Experimental animals are an obligate screen to investigate microorganism pathogenicity. Numerous animal models have been used to analyse the virulence of the opportunistic human pathogen Aspergillus fumigatus but none of the experimental models used previously have been satisfactory. This report discuss these models and presents a murine model of pulmonary aspergillosis that is very easy and the most adapted to compare the pathogenicity of A. fumigatus strains. Strains to be tested are inoculated intranasally and synchronously to mice and strains isolated from the lung of mice killed by the infection are typed. The number of colonies recovered is directly correlated to the virulence of the strain.
A female four-toed hedgehog probably imported from Africa and kept as a pet by a family suffered from depilation and mite (Caparinia tripilis) infection. Depilated quills were inoculated on a commercially available medium and an isolate of the dermatophytes was obtained. A giant colony after 14 days incubation on yeast extract Sabouraud's agar had a central umbo with white granular surface and a yellow pigment ring in the reverse. The hedgehog isolate produced numerous elongated microconidia singly attached along the sides of hyphae. Macroconidia were somewhat irregular in shape and size and 2-6 septa. Abundant intermediate sized spores between micro- and macro conidia and few spirals were observed. Hair perforation and urease activity tests were positive. Maximum growth temperature was 40. In the mating tests using the tester strains of both African and Americano-European races of Arthroderma benhamiae, the strain produced numerous gymnothecia only when paired with the African race mating type minus (-). In addition, 591 bases of the internal transcribed spacer region of the ribosomal RNA gene including the 5.8S region (ITS1-5.8S-ITS2) were sequenced and corresponded to those of T. mentagrophytes var. erinacei (DDBJ/EMBL/GenBank accession numbers Z97996 and Z97997) by more than 99.7%. Therefore, our case is the first isolation of A. benhamiae with T. mentagrophytes var. erinacei anamorph in Japan.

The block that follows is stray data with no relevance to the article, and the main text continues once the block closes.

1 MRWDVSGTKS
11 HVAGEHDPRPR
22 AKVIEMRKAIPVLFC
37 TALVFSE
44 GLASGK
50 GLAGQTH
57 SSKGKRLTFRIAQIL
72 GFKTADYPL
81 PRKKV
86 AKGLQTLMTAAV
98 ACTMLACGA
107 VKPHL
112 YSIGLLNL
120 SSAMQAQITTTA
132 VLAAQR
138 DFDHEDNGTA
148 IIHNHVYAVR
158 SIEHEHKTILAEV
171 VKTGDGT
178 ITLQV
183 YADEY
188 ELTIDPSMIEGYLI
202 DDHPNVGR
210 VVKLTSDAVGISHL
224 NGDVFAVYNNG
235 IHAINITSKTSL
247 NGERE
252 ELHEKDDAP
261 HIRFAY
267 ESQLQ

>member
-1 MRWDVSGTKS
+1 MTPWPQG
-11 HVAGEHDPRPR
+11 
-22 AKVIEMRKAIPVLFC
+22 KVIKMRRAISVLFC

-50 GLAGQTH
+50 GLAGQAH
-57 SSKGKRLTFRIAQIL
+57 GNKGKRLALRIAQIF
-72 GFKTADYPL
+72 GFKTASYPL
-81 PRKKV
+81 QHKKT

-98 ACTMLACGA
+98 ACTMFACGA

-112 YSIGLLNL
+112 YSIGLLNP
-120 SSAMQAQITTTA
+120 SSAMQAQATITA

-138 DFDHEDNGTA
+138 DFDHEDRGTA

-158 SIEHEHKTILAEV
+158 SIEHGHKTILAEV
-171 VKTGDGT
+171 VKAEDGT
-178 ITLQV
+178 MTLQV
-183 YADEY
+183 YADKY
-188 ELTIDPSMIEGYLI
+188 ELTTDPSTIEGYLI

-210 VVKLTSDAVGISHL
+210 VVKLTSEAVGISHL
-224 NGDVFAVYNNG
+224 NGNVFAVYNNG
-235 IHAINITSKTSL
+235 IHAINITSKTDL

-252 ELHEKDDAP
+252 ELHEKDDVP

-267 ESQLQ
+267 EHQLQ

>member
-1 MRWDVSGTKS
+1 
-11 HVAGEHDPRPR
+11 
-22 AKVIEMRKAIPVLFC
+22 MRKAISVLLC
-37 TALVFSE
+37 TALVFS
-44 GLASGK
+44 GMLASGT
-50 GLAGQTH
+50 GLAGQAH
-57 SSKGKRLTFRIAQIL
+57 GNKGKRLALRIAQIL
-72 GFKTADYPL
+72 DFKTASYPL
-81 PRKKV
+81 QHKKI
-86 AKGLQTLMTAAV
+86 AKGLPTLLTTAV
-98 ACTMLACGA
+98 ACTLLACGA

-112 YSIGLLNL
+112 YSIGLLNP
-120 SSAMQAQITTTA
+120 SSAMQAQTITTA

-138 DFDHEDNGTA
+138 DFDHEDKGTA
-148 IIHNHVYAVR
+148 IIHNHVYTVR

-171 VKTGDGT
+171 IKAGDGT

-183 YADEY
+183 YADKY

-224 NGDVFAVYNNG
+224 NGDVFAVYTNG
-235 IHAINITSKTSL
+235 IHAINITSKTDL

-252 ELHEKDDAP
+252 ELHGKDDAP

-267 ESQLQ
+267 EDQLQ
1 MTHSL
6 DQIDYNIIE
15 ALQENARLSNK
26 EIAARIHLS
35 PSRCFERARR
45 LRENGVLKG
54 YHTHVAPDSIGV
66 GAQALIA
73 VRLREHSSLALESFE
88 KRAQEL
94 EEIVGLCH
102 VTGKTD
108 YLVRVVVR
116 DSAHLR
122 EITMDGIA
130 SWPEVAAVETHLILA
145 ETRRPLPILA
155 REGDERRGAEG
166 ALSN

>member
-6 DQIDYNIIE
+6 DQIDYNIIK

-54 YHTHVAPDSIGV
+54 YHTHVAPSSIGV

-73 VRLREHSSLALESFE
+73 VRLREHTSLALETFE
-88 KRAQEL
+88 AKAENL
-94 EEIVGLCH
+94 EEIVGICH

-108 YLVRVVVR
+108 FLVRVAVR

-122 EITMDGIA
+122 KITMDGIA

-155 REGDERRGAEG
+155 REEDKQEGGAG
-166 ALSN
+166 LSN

Restriction fragment length polymorphism (RFLP) in mitochondrial DNA (mtDNA) from 25 environmental isolates of Sporothrix schenckii from northeastern China was investigated. Based on the mtDNA-RELP patterns with Hae III, 6 isolates were confirmed to be S. schenckii, while the other 19 isolates were confirmed to be species distinct from S. schenckii. The mtDNA RFLP patterns of the 19 non-S. schenckii were identical to each other. The non-S. schenckii isolates could not be discriminated from S. schenckii by their macro- or micro-morphological features, and were not pathogenic in guinea pigs. Serological and delayed hypersensitivity cross-reactions were found between S. schenckii and the non-S. schenckii species, suggesting antigenic similarity. These results indicate that RFLP analysis of mtDNA is essential for the identification of environmental isolates of S. schenckii.
Exophiala spinifera, a black yeast, rarely causes systemic infection, and only a very few cases of its infection by the invasion of internal organs or bones have been reported. We examined the ability of E. spinifera to invade bone tissues in vitro. The fungus was inoculated on the surface of murine bones, and then these bones were incubated at 30°C for 2, 4, and 12 weeks on water agar plates and on brain heart infusion agar supplemented with 1 % glucose (BHIA) plates. Histopathological examination demonstrated that the fungus was initially found in the non-calcified parts of the bone tissue, such as the growth plate and articular cartilage. Thereafter, the fungus invaded the calcified parts: cancellous and cortical bones. Our experiments showed that the capability of E. spinifera to invade bone tissue is higher than that of Candida albicans or other black fungi. E, spinifera grew in the mycelial form and C. albicans in the yeast form in these experiments. Our results suggest that E. spinifera may have a high potential to invade bone tissues, and that the mycelial form can invade bone more deeply than the yeast form. Therefore, bone degeneration should/ must be carefully monitored in any systemic infection with E. spinifera.